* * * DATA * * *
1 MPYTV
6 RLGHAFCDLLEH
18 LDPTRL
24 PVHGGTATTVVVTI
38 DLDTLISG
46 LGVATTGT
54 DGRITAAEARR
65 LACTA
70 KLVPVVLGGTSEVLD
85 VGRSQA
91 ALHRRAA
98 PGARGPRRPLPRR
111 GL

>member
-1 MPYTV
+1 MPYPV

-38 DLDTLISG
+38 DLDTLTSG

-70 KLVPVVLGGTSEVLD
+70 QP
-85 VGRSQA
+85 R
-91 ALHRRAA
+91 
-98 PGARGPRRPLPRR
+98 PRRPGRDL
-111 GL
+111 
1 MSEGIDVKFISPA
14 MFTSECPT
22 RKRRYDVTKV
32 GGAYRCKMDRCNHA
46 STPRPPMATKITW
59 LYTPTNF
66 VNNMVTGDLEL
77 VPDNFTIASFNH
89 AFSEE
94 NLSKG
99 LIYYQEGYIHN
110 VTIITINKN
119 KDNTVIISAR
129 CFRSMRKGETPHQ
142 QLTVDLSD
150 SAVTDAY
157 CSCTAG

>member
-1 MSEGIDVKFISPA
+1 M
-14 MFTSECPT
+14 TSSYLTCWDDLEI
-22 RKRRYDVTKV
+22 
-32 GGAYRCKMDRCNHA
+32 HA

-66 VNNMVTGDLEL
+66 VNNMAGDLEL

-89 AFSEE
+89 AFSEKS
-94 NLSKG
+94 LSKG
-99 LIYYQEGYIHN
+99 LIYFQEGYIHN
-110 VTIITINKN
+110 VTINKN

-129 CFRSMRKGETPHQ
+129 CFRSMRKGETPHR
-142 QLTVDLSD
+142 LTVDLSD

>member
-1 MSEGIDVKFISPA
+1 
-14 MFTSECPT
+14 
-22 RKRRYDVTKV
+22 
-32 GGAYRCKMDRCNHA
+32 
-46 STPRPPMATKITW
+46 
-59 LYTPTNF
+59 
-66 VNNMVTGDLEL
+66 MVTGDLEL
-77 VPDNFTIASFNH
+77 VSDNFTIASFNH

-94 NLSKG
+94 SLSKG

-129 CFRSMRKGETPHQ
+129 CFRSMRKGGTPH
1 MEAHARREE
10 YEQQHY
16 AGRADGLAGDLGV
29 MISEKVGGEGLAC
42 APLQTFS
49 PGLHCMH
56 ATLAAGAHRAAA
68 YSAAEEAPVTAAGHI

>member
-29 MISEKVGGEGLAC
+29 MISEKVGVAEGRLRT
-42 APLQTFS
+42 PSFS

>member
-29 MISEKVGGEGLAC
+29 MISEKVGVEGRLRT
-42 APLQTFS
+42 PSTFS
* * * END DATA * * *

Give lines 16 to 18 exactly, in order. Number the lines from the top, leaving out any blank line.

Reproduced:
+1 MPYPV

-38 DLDTLISG
+38 DLDTLTSG